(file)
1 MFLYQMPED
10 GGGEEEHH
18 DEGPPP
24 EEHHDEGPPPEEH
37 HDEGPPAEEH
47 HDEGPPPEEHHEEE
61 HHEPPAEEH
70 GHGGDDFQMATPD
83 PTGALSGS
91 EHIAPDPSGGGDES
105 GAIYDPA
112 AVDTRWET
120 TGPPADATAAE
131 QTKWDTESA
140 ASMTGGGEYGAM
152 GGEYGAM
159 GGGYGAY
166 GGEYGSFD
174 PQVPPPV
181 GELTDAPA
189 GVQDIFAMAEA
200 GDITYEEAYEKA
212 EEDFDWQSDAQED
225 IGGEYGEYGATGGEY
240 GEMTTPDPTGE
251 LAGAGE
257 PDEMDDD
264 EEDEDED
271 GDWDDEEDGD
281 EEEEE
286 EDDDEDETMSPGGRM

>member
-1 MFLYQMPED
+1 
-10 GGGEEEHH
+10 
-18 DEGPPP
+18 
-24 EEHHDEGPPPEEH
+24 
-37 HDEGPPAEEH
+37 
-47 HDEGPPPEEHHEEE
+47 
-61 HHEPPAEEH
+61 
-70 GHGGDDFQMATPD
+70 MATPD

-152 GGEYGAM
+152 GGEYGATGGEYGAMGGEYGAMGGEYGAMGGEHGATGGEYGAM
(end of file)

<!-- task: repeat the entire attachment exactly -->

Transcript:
1 MFLYQMPED
10 GGGEEEHH
18 DEGPPP
24 EEHHDEGPPPEEH
37 HDEGPPAEEH
47 HDEGPPPEEHHEEE
61 HHEPPAEEH
70 GHGGDDFQMATPD
83 PTGALSGS
91 EHIAPDPSGGGDES
105 GAIYDPA
112 AVDTRWET
120 TGPPADATAAE
131 QTKWDTESA
140 ASMTGGGEYGAM
152 GGEYGAM
159 GGGYGAY
166 GGEYGSFD
174 PQVPPPV
181 GELTDAPA
189 GVQDIFAMAEA
200 GDITYEEAYEKA
212 EEDFDWQSDAQED
225 IGGEYGEYGATGGEY
240 GEMTTPDPTGE
251 LAGAGE
257 PDEMDDD
264 EEDEDED
271 GDWDDEEDGD
281 EEEEE
286 EDDDEDETMSPGGRM

>member
-1 MFLYQMPED
+1 
-10 GGGEEEHH
+10 
-18 DEGPPP
+18 
-24 EEHHDEGPPPEEH
+24 
-37 HDEGPPAEEH
+37 
-47 HDEGPPPEEHHEEE
+47 
-61 HHEPPAEEH
+61 
-70 GHGGDDFQMATPD
+70 MATPD

-152 GGEYGAM
+152 GGEYGATGGEYGAMGGEYGAMGGEYGAMGGEHGATGGEYGAM